Warning: I use language in this review.
I don’t know how to sum this up. It’s not the typical book I read, but then again, this isn’t a typical biography. Most biographers hold their subjects at arm’s length. That’s the rules, normally. But Stuart (the subject) and Alexander (the writer) are buddies, and not only is Alexander in the book, but Stuart is reading it along with you. The first line is “Stuart does not like the manuscript.” As a matter of fact, “It’s bollocks boring.” Which I think in American is “this shit sucks”. Stuart wants his autobiography to be a bestseller, “Like what Tom Clancy writes.” So Alexander starts over. And he takes Stuart’s advice, to write it backwards, to make it interesting.
Here is the link and here is the blurb:
In this extraordinary book, Alexander Masters has created a moving portrait of a troubled man, an unlikely friendship, and a desperate world few ever see. A gripping who-done-it journey back in time, it begins with Masters meeting a drunken Stuart lying on a sidewalk in Cambridge, England, and leads through layers of hell…back through crimes and misdemeanors, prison and homelessness, suicide attempts, violence, drugs, juvenile halls and special schools–to expose the smiling, gregarious thirteen-year-old boy who was Stuart before his long, sprawling, dangerous fall.
Shocking, inspiring, and hilarious by turns, Stuart: A Life Backwards is a writer’s quest to give voice to a man who, beneath his forbidding exterior, has a message for us all: that every life–even the most chaotic and disreputable–is a story worthy of being told.
After all, Stuart is not your typical subject for a biography. Alexander met Stuart while he was drunk and begging on the streets of Cambridge. The next time he meets him is at a campaign to free two social workers that have been arrested because homeless were dealing drugs in a shelter. The attempts to right this social wrong is where their friendship begins.
Stuart is what Alexander calls “a chaotic” and the kind the social workers try to help: a violent, homeless junkie, an alcoholic, a victim of sexual abuse, a mental patient, a criminal, and a sufferer of muscular dystrophy and self-harm. I saw the movie and watched an interview with Tom Hardy, who played Stuart. He said it perfectly. When it comes to Stuart, there are a lot of gongs to ring. But despite all the crime, the life on the street, the time in mental health or prison facilities, Stuart has another side, and it’s not at all what I was expecting. For instance, he takes his son to task for having a rude message on his outgoing answering machine. He believes politeness is important. He is an advocate for the homeless (being one, who better to speak for them than a member of that fraternity) and he tries to teach the “middle class” (such as Stuart and the other members of the campaign as well as the local Member of Parliament) things they just don’t understand about helping the homeless: how the increase of puppies and the limited space for homeless with pets leads to increased deaths during winter, the limited storage space in jail, and how to make convict curry. He tries to make his suicide attempts look like murders or accidents because his brother committed suicide and he doesn’t want his mother to go through that again. In other words, he’s a conscientious chaotic.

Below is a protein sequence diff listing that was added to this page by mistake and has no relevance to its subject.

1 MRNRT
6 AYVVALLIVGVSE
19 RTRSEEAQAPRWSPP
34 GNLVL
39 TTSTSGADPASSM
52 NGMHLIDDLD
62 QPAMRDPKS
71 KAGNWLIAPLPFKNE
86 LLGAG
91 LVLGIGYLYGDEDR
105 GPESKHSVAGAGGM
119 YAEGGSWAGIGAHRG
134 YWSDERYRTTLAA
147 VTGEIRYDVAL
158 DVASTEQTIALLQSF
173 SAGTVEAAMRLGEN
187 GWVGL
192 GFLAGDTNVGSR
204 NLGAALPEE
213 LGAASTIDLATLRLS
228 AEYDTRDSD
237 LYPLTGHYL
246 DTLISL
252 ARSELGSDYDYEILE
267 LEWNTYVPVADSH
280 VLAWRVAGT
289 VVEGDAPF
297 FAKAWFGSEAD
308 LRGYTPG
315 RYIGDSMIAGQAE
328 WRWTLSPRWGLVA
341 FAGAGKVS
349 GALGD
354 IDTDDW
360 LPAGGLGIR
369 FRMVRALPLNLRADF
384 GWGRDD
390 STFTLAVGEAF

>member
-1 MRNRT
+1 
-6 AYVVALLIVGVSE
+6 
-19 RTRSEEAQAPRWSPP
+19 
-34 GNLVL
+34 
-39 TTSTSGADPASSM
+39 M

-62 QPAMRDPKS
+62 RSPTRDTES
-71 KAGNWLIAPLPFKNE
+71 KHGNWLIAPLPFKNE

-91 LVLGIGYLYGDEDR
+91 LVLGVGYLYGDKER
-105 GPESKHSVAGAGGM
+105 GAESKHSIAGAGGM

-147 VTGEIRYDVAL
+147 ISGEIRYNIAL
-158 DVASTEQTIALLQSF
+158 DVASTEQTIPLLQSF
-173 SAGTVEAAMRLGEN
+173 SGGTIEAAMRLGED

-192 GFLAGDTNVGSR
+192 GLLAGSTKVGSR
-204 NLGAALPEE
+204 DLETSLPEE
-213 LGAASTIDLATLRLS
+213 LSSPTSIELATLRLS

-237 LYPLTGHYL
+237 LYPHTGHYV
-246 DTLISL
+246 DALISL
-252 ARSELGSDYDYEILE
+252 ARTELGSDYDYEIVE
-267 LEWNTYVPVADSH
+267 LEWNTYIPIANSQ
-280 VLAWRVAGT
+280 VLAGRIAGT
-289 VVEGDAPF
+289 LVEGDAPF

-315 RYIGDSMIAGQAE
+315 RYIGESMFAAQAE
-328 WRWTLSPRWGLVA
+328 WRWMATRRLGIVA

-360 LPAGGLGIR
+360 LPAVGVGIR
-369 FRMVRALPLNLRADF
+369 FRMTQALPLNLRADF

Despite Stuart’s violent temper, clashes with police, and penchant for knives, Alexander repeatedly refers to him as gentle and soft-spoken, insists that he has no fear of Stuart at all. They drink together, go shopping for furniture, eat a string of horrid meals, and Alexander accompanies Stuart to his court cases. Alexander even takes Stuart into the country to visit friends. All the while, he listens to Stuart’s story, for the book, and tries to show you what Stuart was, and then how he got that way.
Stuart is an enigma. I don’t know how to sum up this book. How do you sum up a life? I don’t think you do. I think you just read Alexander’s attempt – and it took a whole book. A very engaging, well written, funny, intense, sad, heartbreaking, enlightening and occasionally dirty (as in “dude” humor dirty) book. I don’t read much non-fiction, and it’s rare I recommend it to people – but I strongly recommend this book. I’ve always said that is one of the best compliments you can give a book. But the very best thing you can say about any book is that, at the end of the day, I’M glad I read it. Is reading books good for you? I think it must be. I don’t think you can read something that moves you and not be affected by it, or bettered by it. I think I was bettered by reading this. I think a lot of people could be. If nothing else, it makes you think about the nature of compassion; towards those people you walk by. What are there stories? How did they end up there? What could be done for them, what can they do for themselves? And, how is it that I am not among them? What is so different about me?